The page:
University of Tasmania looks to form ICT service provider panel for Sense-T

University of Tasmania looks to form ICT service provider panel for Sense-T

Service providers wanted to help develop apps for Sense-T data research project, which aims to help realise the value of sensory technology and real-time data

The University of Tasmania (UTAS) is looking to form a central panel of preferred supplier ICT service providers to assist with its Sense-T data research project.

The Sense-T ICT Panel will support its new industry research projects to develop web based or mobile applications that provide specialist scientific data visualisation, presentation of GIS or spatial data.

This comes on the back of Sense-T’s plans to expand across 14 new industry research projects in enabling the use of sensor technology and data analysis.

Sense-T acting director, Amanda Castray, said it will be building on its first stage of the project and broadening its work in agriculture to include research in health, tourism, new financial services, infrastructure, freight and logistics.

The first stage of Sense-T, which ran from June 2012 to 2015 was focused on Tasmanian farmers spanning across viticulture, beef and dairy, water management and aquaculture.

A part of the project’s foundation phase was proving the value of sensory technology and real-time data.

In this case, it has contributed to developing an online pasture growth prediction tool to tell farmers how much their pasture will grow in the coming weeks; Tasmanian regulators had access to real-time data about environmental conditions around shellfish farms; data tools helped vineyards avoid disease and make improved management decisions; and data usage has helped irrigators in the Ringarooma catchment improve water use management, which has benefited farmers, regulators and the environment.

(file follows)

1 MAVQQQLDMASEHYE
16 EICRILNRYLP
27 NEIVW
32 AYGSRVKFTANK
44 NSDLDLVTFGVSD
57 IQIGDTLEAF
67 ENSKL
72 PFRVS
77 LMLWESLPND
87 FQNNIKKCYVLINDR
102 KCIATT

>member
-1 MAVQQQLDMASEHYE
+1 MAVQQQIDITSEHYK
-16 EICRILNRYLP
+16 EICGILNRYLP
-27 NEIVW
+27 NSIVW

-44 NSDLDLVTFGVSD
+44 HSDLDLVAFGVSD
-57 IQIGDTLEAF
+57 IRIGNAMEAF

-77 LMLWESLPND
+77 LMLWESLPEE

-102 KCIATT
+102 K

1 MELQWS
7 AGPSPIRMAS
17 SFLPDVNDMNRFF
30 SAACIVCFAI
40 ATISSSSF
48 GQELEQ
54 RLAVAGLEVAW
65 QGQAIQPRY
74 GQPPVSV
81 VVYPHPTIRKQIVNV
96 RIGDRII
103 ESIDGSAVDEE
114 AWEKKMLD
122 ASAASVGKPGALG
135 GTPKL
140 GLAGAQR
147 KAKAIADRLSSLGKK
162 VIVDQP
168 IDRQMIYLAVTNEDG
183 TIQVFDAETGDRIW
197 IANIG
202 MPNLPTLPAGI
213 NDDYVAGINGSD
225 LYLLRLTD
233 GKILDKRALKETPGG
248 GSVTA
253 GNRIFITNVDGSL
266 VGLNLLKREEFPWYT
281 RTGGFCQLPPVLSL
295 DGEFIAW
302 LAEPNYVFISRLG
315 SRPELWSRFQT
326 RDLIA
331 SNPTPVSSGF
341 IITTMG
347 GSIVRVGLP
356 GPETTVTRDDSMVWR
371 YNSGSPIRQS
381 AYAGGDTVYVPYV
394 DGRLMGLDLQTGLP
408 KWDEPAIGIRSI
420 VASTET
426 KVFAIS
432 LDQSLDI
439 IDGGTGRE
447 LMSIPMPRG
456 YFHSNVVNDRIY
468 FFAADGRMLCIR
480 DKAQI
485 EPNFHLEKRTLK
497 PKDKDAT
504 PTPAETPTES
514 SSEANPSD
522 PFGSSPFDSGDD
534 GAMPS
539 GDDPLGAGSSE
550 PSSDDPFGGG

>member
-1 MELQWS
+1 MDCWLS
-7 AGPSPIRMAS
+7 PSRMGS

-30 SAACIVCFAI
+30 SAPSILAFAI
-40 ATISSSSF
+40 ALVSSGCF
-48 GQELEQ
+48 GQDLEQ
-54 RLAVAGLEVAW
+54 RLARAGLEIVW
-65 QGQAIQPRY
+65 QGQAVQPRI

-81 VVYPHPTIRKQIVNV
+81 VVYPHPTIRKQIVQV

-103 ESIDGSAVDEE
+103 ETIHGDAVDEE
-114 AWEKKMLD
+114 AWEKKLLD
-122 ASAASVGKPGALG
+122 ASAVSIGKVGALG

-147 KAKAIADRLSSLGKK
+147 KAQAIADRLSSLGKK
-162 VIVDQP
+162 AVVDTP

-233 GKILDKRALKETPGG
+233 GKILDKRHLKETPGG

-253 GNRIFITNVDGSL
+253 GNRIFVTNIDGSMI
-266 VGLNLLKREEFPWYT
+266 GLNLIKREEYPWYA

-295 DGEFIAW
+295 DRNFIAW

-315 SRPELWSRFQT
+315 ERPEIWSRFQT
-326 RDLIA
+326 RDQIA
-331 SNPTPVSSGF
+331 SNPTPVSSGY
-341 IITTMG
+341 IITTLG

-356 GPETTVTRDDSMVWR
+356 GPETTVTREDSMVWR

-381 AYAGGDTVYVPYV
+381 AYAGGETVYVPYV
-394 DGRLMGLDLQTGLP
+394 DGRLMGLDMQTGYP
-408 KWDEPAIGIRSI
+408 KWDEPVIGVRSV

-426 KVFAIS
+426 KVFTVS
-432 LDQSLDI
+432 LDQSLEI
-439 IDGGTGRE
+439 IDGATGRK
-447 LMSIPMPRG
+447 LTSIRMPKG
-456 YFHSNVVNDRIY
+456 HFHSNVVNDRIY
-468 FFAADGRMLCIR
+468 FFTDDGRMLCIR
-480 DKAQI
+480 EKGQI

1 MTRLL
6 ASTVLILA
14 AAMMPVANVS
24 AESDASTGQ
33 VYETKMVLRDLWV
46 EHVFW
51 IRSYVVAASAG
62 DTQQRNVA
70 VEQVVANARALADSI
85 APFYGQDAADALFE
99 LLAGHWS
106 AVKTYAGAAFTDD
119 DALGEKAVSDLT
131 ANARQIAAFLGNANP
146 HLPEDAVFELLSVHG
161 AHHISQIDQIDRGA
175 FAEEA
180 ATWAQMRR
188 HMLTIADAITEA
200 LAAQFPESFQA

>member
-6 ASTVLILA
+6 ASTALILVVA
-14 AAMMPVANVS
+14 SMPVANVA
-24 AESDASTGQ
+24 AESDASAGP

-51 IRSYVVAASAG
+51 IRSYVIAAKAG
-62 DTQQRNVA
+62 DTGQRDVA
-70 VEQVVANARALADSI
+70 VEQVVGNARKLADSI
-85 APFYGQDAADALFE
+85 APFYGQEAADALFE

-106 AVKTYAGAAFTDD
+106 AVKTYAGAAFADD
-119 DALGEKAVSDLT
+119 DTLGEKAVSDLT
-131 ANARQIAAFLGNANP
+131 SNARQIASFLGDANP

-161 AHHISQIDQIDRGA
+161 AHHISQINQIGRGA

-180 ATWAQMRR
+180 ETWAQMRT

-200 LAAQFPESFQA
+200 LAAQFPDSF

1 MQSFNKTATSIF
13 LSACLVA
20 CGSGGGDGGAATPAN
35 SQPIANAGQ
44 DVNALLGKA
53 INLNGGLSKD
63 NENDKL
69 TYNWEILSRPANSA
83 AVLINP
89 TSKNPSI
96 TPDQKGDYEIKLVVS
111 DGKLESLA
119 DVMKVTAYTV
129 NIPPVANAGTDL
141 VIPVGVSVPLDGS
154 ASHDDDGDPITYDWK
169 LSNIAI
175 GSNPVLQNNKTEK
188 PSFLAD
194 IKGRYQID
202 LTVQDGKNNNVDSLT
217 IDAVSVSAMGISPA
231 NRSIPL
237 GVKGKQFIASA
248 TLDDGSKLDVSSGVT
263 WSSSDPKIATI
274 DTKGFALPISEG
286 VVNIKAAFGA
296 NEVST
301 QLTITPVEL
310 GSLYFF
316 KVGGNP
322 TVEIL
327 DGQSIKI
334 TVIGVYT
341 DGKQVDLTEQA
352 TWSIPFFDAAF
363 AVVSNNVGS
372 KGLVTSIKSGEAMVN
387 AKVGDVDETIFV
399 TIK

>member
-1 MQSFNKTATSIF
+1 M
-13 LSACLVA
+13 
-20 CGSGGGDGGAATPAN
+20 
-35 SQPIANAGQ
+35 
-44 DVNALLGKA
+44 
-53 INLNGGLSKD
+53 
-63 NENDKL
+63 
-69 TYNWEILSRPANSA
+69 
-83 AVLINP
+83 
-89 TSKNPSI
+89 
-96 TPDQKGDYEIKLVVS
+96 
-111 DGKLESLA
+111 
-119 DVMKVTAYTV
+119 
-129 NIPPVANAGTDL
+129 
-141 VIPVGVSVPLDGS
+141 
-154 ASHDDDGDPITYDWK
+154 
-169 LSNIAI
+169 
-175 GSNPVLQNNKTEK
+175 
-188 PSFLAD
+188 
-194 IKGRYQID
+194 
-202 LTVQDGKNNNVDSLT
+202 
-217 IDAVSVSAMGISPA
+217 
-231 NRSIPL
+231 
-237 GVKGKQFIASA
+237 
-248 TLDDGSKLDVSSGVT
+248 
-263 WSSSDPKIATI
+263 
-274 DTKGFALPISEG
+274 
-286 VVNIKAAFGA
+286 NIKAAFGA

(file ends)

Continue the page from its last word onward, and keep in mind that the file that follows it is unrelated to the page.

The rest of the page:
“What we’ve shown over Sense-T’s first three years is that sensors and real-time data can make a real difference to productivity, efficiency and sustainability in agriculture,” Castray, said.

“We’ve also shown the benefits of working with industry from the start to identify what problems they wanted us to solve, and then involving them throughout the research to ensure the solutions we came up with were practical.

“Our Stage 1 projects, which were undertaken by researchers from the University of Tasmania and CSIRO in collaboration with farmers and industry groups, demonstrated how access to real-time data can help people to solve industry problems and make better decisions.”

Sense-T is jointly funded by the Australian Government, Tasmanian Government, UTAS and CSIRO.

Click here for further details on the tender process, which closes July 3.

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